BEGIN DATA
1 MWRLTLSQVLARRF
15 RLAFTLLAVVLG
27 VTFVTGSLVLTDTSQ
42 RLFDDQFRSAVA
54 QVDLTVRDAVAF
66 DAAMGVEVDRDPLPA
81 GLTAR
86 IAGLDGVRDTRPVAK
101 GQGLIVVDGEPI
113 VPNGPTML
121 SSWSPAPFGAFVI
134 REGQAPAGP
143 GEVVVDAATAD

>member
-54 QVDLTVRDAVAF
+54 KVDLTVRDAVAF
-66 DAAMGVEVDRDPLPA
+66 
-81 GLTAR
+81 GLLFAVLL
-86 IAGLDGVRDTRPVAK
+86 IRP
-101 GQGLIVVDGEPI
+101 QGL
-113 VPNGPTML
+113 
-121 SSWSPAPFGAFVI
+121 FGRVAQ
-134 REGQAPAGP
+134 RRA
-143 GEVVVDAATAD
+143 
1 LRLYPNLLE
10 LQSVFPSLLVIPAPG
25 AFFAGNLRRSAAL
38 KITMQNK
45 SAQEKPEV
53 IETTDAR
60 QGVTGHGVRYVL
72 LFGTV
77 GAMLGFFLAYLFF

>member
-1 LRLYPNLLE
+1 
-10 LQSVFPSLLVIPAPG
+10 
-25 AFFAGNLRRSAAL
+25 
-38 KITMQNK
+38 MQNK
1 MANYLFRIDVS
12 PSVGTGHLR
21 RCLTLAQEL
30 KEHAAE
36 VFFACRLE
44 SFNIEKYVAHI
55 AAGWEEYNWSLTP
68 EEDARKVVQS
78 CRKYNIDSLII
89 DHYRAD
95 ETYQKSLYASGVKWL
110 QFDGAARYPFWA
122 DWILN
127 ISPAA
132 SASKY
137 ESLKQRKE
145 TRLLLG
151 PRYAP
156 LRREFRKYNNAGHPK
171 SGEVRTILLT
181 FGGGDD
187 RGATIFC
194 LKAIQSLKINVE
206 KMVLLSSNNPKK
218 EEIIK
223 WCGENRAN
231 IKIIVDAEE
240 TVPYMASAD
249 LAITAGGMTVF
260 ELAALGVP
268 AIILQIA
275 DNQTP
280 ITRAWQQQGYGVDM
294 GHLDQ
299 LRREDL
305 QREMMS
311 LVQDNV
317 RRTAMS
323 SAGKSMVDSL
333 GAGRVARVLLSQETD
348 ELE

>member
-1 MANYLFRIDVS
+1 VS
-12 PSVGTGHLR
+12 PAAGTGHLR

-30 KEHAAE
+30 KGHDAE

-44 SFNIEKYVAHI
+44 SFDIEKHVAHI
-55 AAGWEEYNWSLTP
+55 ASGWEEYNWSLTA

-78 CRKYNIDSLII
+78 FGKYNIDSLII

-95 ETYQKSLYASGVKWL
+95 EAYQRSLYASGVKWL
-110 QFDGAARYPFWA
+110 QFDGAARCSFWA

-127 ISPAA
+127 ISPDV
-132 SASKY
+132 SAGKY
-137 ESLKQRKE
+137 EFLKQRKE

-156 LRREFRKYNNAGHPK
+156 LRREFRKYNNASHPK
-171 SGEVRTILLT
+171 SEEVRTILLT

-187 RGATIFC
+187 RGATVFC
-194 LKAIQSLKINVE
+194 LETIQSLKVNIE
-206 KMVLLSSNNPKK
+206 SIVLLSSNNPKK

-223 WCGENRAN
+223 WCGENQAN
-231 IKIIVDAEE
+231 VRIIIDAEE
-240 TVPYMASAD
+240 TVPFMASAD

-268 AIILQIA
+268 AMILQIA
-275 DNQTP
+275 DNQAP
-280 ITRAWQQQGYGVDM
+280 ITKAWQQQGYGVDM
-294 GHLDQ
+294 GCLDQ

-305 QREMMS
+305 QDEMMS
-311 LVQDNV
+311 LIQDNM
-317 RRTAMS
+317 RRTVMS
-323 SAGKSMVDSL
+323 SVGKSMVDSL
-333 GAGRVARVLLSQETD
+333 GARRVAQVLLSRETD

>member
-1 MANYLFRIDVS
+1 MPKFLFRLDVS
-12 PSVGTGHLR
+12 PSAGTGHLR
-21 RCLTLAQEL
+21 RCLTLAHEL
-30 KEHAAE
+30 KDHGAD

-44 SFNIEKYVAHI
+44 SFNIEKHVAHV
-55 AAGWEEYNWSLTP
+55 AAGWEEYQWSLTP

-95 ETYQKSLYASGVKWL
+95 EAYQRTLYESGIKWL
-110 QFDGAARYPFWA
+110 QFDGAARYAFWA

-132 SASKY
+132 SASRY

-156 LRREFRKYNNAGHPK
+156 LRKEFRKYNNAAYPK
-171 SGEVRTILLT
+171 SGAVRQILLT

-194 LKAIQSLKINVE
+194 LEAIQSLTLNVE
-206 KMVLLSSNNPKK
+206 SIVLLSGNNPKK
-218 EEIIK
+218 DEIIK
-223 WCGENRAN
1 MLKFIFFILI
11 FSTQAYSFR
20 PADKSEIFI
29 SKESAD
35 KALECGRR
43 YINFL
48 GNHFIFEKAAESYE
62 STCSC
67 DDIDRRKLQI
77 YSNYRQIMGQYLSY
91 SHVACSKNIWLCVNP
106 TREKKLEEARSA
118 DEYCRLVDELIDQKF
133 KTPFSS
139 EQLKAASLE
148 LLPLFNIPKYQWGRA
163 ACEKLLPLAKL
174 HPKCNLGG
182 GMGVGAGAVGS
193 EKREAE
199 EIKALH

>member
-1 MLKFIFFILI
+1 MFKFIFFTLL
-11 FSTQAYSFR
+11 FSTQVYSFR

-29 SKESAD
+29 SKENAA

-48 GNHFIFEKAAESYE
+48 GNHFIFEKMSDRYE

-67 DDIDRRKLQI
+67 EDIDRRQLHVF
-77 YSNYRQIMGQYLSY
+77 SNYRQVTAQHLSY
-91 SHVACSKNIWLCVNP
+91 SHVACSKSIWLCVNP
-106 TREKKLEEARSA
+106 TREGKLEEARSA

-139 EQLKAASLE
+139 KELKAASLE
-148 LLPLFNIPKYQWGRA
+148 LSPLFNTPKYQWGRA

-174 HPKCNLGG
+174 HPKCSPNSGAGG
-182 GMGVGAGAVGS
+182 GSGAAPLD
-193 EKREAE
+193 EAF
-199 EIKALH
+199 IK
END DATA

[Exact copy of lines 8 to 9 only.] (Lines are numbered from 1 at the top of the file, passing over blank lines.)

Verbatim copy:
86 IAGLDGVRDTRPVAK
101 GQGLIVVDGEPI